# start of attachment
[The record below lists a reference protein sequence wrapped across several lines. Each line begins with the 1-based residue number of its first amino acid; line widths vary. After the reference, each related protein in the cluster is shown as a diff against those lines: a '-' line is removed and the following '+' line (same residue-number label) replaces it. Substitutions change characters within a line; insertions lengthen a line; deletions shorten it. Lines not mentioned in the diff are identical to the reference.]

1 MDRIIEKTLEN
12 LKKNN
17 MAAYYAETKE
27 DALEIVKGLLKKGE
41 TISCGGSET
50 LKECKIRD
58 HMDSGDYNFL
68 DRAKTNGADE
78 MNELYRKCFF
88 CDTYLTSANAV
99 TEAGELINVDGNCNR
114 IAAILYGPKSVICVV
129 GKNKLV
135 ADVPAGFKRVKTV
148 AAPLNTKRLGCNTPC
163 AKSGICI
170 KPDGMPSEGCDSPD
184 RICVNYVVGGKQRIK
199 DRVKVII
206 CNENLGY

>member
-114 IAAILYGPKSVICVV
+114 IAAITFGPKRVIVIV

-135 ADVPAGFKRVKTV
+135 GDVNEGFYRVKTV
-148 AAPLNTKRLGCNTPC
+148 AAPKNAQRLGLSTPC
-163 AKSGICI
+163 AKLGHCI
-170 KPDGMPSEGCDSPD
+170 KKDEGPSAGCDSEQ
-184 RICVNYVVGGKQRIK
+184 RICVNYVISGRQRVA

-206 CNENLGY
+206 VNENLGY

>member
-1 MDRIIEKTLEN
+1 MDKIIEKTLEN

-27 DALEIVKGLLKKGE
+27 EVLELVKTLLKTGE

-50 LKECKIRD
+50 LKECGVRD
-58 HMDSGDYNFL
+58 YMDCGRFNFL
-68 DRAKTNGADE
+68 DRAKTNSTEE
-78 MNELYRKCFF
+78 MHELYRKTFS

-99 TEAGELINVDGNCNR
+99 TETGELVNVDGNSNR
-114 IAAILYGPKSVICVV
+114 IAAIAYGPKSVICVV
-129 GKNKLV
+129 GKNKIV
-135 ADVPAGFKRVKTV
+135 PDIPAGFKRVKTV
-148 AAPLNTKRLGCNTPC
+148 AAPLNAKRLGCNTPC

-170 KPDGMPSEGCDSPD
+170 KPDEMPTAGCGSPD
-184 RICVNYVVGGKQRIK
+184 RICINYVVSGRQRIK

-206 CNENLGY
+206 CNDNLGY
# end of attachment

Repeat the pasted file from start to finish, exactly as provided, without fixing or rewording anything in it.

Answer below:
[The record below lists a reference protein sequence wrapped across several lines. Each line begins with the 1-based residue number of its first amino acid; line widths vary. After the reference, each related protein in the cluster is shown as a diff against those lines: a '-' line is removed and the following '+' line (same residue-number label) replaces it. Substitutions change characters within a line; insertions lengthen a line; deletions shorten it. Lines not mentioned in the diff are identical to the reference.]

1 MDRIIEKTLEN
12 LKKNN
17 MAAYYAETKE
27 DALEIVKGLLKKGE
41 TISCGGSET
50 LKECKIRD
58 HMDSGDYNFL
68 DRAKTNGADE
78 MNELYRKCFF
88 CDTYLTSANAV
99 TEAGELINVDGNCNR
114 IAAILYGPKSVICVV
129 GKNKLV
135 ADVPAGFKRVKTV
148 AAPLNTKRLGCNTPC
163 AKSGICI
170 KPDGMPSEGCDSPD
184 RICVNYVVGGKQRIK
199 DRVKVII
206 CNENLGY

>member
-114 IAAILYGPKSVICVV
+114 IAAITFGPKRVIVIV

-135 ADVPAGFKRVKTV
+135 GDVNEGFYRVKTV
-148 AAPLNTKRLGCNTPC
+148 AAPKNAQRLGLSTPC
-163 AKSGICI
+163 AKLGHCI
-170 KPDGMPSEGCDSPD
+170 KKDEGPSAGCDSEQ
-184 RICVNYVVGGKQRIK
+184 RICVNYVISGRQRVA

-206 CNENLGY
+206 VNENLGY

>member
-1 MDRIIEKTLEN
+1 MDKIIEKTLEN

-27 DALEIVKGLLKKGE
+27 EVLELVKTLLKTGE

-50 LKECKIRD
+50 LKECGVRD
-58 HMDSGDYNFL
+58 YMDCGRFNFL
-68 DRAKTNGADE
+68 DRAKTNSTEE
-78 MNELYRKCFF
+78 MHELYRKTFS

-99 TEAGELINVDGNCNR
+99 TETGELVNVDGNSNR
-114 IAAILYGPKSVICVV
+114 IAAIAYGPKSVICVV
-129 GKNKLV
+129 GKNKIV
-135 ADVPAGFKRVKTV
+135 PDIPAGFKRVKTV
-148 AAPLNTKRLGCNTPC
+148 AAPLNAKRLGCNTPC

-170 KPDGMPSEGCDSPD
+170 KPDEMPTAGCGSPD
-184 RICVNYVVGGKQRIK
+184 RICINYVVSGRQRIK

-206 CNENLGY
+206 CNDNLGY